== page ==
|Master’s degree||79 (5.5)|
|Missing data||4 (0.3)|
Linguistic Feature Importance
We used the attribute of the extra trees algorithm to output the feature importance of the language features that were used for modeling. The importance of a feature indicates how important the feature was to the model building process. The sum of the values of the importance of the features used was 1. All 120 linguistic features were used to train the prediction model. As shown in, the sum of the importance of each lexicon was calculated. Since total feature importance increases with the number of features, we also calculated the average feature importance for each lexicon, which is the ratio of the sum of the importance of each lexicon compared with the number of features included in each lexicon (see ).
The results of this study showed that the SC-LIWC made the greatest contribution to predicting PWB, reaching a total importance of more than 70%. However, with respect to average feature importance, the word-average importance of the SC-LIWC lexicon was the lowest. The linguistic features of CVD performed the best during the model building process, followed by CSD and MMD and then by Weibo-5BML and MFD. The levels of importance of the features of these 5 lexicons were higher than that of SC-LIWC.
|Lexicon||Total feature importance||Average feature importance|
aMFD: Moral Foundations Dictionary.
bMMD: Moral Motivation Dictionary.
cCVD: Culture Value Dictionary.
dCSD: Chinese Suicide Dictionary.
eWeibo-5BML: Weibo Basic Mood Lexicon.
fSC-LIWC: Simplified Chinese version of the Linguistic Inquiry and Word Count.
Correlations of the Actual PWB Scores
The Pearson correlation coefficient r can describe the degree of linear correlation between 2 variables; r’s absolute value stands for the strength of the correlation.shows that all the dimensions of the actual scale scores exhibited a significant positive correlation.
|Dimensions||Prediction model||Scale by Ryff and Keyes |
|Scale by Ryff and Keyes|
aEM: environmental mastery.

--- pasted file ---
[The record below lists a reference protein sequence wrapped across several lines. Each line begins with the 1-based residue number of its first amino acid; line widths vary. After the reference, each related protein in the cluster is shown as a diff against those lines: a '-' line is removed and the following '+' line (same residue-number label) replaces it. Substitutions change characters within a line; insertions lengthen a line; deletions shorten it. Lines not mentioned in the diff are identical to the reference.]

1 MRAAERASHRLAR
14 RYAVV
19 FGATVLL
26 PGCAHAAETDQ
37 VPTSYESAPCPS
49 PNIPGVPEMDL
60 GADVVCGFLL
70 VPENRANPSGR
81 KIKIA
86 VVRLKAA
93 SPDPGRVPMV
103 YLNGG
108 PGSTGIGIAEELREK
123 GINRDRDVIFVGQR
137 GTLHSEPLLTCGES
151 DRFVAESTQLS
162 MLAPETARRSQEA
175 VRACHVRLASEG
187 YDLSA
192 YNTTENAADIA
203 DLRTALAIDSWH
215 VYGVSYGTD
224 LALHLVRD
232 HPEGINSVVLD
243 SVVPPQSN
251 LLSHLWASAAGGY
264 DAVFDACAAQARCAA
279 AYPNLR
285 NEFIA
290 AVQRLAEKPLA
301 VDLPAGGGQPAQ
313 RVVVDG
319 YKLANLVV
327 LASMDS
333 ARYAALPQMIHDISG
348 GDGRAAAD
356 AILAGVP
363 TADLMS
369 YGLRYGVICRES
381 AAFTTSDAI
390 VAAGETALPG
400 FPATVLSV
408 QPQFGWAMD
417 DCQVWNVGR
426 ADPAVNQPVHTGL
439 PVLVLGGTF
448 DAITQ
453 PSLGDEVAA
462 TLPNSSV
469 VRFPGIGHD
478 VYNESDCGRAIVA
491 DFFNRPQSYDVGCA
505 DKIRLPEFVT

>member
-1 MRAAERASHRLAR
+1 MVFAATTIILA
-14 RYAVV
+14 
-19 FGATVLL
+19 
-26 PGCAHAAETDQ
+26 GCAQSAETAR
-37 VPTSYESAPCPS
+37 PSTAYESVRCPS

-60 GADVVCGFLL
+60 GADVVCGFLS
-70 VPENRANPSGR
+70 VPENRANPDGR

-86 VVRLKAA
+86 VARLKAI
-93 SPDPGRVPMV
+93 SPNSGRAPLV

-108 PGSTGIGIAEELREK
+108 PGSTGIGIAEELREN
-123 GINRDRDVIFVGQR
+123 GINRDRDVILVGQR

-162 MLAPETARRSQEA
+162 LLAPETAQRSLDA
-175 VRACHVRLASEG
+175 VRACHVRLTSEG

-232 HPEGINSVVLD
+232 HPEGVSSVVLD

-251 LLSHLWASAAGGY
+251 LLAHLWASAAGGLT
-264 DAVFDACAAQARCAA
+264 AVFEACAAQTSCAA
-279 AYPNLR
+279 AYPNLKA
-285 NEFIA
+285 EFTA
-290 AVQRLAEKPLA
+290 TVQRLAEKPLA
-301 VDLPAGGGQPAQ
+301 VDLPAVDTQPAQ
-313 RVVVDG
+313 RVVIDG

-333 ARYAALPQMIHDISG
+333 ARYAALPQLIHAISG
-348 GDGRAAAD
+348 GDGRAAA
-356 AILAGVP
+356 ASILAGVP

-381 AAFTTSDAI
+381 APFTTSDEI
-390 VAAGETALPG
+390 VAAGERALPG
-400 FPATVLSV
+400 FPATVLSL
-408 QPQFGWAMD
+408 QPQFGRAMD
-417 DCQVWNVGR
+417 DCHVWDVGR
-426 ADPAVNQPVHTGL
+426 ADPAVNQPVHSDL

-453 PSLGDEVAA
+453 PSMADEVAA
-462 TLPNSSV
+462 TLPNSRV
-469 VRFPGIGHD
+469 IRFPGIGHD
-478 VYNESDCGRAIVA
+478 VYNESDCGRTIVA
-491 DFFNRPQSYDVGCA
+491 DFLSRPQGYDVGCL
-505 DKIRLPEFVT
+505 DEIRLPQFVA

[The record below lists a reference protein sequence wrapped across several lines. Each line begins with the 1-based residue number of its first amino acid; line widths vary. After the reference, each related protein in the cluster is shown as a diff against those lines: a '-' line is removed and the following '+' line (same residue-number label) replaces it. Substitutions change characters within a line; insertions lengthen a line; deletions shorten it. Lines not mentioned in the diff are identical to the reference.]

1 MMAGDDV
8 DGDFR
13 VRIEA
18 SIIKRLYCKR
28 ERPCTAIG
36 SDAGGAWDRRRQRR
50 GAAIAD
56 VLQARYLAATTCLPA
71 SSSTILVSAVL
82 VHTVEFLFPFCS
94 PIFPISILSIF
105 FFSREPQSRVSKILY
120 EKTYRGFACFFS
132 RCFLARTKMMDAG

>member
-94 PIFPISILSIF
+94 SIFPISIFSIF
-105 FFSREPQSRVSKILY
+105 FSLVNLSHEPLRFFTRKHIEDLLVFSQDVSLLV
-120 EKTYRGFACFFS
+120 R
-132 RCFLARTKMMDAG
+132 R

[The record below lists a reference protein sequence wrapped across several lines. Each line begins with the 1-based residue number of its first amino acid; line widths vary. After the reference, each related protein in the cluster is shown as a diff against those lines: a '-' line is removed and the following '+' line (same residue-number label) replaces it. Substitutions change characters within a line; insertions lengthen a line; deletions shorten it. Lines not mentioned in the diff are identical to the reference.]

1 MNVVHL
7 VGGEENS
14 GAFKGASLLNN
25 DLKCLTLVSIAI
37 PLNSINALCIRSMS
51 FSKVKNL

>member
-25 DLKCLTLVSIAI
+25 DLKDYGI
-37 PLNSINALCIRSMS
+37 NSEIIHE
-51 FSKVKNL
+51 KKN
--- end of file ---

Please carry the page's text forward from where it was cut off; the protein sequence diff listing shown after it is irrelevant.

bPR: positive relations with others.
dPG: personal growth.
fPL: purpose in life.
gCorrelation matrices that measure different traits using the same method.
hCorrelation coefficients that use different methods to measure the same traits.
iCorrelation matrices that use different methods to measure different traits.
presents the matrix of the Pearson correlation coefficients between variables. The subdimensions of PWB were included in the multitrait-multimethod matrix, including environmental mastery, positive relations with others, autonomy, personal growth, self-acceptance, and purpose in life, and 2 methods were involved in this process, including the PWB subscales and the linguistic prediction model.
Structural validity includes 2 different aspects, specifically discriminant validity and convergent validity. In, the correlation coefficients using different methods to measure the same traits are all greater than the other numbers, which indicates that the convergent validity of our multiobjective prediction model is good. However, the discriminant validity of this model is fair. Except for the dimension of autonomy, not all the correlation coefficients using different methods to measure the same traits are greater than the corresponding coefficients using the same method to measure different traits.
The Pearson correlation coefficients between the effective standard and the predicted scores of the “whole” data are shown as R1 in. When measuring a psychological variable using different assessment instruments or methods, the correlation coefficient between different instruments or methods is typically approximately 0.39 to 0.68 [ ]. Our results are all significantly greater than or equal to 0.49, which means that the developed model exhibits good criterion validity.
|Dimension||R1a||P value||R2b||P value|
|Positive relations with others||0.49||<.001||0.65||<.001|
|Purpose in life||0.49||<.001||0.80||<.001|
aR1: Pearson correlation coefficients between the predicted scores of the “whole” data and the ground truth data of each dimension.
bR2: Pearson correlation coefficients between the predicted scores of odd “split-half” data and the predicted scores of even “split-half” data.